Review: “The Better Part of Valor,” Tanya Huff

Pros: Riveting, pulse-pounding; great characters
Rating: 5 out of 5


The Better Part of Valor (Valor Novel) (also available as the second half of the omnibus A Confederation of Valor) is the second book in Tanya Huff’s Valor series. The first book is Valor’s Choice, a fantastic, action-packed book, and The Better Part of Valor is every bit as good.


Staff Sergeant Torin Kerr made the mistake of getting on a general’s bad side, and now he’s separated her from her unit and sent her on a mission to check out a derelict alien spacecraft. Unfortunately she has to watch over civilians: scientists, the salvage operator who found the ship, and a few unexpected extras. On top of that she also has to babysit her glory-hog commanding officer, a political pick who’s more concerned with his public image than the marines serving under him. The alien ship soon proves to be something of a trap, and before long Kerr and her marines are fighting for their–and the civilians’–lives against a confusing and quite dangerous enemy.


The Valor series is brilliant military SF with a hearty dash of humor.

“And the moral of the story: never call a two star general a bastard to his face.”
Stretching out his regenerated leg, Captain Rose leaned away from his desk and drummed his fingers against the inert plastic trim. “I’m a little surprised you didn’t already know that.”
“You and me both, sir.” Staff Sergeant Torin Kerr stared down at the general’s orders on her slate. “You and me both.”

The plot of The Better Part of Valor twists and turns, and leaves some great questions hanging for later books. The action is riveting, pulse-pounding, and damn fine to boot. Not all authors do a good job with combat, but in the Valor books I’m totally enthralled with the danger and excitement.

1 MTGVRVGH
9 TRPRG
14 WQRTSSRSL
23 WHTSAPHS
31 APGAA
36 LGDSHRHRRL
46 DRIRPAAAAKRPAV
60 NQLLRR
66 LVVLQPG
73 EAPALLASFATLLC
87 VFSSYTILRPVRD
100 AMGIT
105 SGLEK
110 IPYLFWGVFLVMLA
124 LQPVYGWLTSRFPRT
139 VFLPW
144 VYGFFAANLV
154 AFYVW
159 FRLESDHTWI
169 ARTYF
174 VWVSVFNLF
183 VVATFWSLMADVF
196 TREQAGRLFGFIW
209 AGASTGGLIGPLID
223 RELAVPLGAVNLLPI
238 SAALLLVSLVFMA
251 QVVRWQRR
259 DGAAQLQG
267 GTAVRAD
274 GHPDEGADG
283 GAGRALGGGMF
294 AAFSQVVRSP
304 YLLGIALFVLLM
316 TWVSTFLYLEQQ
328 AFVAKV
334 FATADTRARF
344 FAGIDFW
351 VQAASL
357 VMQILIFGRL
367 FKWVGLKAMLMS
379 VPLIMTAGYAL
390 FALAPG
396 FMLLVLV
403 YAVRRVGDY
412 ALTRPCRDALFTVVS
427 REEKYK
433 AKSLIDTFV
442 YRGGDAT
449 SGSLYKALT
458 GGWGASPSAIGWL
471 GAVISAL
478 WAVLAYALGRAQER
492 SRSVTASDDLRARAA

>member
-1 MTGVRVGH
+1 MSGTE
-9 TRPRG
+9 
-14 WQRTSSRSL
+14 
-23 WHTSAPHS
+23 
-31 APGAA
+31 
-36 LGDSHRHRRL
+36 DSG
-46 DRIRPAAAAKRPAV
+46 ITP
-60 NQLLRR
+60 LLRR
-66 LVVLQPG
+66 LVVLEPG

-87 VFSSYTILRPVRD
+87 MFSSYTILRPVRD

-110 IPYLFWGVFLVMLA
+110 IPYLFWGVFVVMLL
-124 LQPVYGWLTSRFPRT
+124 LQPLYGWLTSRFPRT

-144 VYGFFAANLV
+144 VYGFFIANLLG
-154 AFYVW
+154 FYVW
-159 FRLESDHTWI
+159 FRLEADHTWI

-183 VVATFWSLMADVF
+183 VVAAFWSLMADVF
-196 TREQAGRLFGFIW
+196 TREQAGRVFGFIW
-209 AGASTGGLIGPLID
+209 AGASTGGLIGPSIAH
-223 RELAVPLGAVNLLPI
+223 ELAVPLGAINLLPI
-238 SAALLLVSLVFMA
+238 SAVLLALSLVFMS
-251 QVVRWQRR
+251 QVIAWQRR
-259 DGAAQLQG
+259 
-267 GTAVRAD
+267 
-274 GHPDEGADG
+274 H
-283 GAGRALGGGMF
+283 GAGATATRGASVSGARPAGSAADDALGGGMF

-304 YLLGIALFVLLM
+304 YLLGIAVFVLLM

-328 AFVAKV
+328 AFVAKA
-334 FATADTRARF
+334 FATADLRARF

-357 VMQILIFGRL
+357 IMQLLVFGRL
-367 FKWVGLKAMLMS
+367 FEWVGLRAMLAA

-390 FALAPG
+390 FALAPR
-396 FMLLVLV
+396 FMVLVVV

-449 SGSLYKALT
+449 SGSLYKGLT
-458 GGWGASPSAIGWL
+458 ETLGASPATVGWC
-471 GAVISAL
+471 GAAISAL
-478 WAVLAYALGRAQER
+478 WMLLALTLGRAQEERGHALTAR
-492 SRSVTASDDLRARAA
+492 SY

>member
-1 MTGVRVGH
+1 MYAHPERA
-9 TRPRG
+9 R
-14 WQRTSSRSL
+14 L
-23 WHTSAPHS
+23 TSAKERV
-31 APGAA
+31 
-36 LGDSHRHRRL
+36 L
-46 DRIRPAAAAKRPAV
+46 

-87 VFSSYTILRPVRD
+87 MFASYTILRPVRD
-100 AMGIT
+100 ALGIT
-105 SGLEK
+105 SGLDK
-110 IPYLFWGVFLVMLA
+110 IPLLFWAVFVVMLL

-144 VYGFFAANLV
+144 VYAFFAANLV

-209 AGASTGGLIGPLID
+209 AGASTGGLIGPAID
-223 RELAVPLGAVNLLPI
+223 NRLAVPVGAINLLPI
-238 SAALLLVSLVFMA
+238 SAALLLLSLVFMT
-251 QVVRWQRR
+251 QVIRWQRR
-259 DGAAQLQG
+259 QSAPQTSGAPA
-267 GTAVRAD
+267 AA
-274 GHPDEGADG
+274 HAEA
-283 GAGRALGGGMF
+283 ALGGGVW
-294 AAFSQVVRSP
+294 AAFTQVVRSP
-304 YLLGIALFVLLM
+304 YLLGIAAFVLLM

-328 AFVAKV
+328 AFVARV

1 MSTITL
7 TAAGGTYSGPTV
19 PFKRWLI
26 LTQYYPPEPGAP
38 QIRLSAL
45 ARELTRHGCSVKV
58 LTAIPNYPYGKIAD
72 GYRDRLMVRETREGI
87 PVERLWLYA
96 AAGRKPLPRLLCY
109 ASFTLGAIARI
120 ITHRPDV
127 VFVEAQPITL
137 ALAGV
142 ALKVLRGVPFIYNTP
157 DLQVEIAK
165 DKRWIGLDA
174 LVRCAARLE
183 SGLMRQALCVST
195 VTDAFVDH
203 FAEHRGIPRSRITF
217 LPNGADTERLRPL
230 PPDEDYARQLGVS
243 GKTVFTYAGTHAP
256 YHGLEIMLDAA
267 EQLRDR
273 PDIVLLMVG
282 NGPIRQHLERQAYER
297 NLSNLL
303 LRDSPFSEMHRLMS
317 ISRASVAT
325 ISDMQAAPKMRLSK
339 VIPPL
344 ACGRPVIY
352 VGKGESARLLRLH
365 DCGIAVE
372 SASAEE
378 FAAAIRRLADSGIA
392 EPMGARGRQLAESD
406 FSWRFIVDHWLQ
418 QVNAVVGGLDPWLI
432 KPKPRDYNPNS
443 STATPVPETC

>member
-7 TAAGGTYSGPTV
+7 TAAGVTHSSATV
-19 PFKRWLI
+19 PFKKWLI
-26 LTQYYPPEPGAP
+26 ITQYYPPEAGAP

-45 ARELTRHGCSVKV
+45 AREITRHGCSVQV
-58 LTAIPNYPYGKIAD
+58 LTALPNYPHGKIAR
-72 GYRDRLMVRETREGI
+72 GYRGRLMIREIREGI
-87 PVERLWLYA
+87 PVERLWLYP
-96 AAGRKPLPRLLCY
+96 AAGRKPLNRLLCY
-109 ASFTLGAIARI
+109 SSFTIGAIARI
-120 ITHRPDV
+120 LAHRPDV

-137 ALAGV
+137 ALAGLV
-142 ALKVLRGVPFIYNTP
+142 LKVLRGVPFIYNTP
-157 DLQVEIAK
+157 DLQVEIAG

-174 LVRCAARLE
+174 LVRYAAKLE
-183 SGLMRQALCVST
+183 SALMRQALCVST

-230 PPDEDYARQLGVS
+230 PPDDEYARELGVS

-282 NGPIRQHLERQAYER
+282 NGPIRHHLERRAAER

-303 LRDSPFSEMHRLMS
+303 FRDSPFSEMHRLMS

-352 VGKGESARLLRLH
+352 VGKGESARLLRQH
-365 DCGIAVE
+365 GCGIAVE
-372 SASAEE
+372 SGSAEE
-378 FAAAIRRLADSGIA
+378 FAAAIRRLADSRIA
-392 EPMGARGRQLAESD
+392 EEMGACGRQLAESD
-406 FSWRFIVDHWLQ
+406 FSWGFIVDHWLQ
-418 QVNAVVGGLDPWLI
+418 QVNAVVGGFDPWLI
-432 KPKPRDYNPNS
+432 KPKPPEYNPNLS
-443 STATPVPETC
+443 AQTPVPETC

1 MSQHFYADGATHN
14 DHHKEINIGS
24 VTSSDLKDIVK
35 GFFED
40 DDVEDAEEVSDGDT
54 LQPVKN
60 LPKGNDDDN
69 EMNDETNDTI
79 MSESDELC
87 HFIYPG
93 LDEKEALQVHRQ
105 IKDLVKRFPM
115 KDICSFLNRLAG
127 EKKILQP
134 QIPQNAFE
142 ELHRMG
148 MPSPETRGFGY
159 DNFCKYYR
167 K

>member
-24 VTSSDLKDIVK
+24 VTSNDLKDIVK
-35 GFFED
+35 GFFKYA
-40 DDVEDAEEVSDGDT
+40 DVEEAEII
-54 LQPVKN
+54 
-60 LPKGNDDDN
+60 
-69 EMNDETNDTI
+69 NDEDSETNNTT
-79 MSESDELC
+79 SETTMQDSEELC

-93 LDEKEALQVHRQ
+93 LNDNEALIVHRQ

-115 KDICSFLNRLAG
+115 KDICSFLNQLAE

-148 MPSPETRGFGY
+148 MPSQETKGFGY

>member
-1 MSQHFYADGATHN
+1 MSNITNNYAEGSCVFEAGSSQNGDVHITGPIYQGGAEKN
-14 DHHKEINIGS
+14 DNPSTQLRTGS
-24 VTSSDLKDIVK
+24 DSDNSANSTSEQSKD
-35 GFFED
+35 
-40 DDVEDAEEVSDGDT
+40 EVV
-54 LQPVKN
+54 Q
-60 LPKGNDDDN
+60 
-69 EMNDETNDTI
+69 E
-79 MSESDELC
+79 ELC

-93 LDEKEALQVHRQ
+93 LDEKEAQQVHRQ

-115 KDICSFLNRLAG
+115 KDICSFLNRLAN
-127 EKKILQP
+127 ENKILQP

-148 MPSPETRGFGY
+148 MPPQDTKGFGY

The characters are fascinating. While there are certain stereotypes associated with the various alien races, the characters themselves come in a wide variety of flavors. They’re highly distinct and some of them definitely go against type. I really cared about what happened to them–even some of the annoying ones. I also found it easy to keep most of them distinct despite the large cast of characters, a sure sign that they have interesting and fully fleshed-out personalities.

Sometimes I forget just how much I love the military SF genre. Huff’s Valor books have reminded me of that, but they’ve probably spoiled me for most of the genre. I’m devouring the entire Valor series from the start, having come across book five first. I can’t wait to read the rest of the series!

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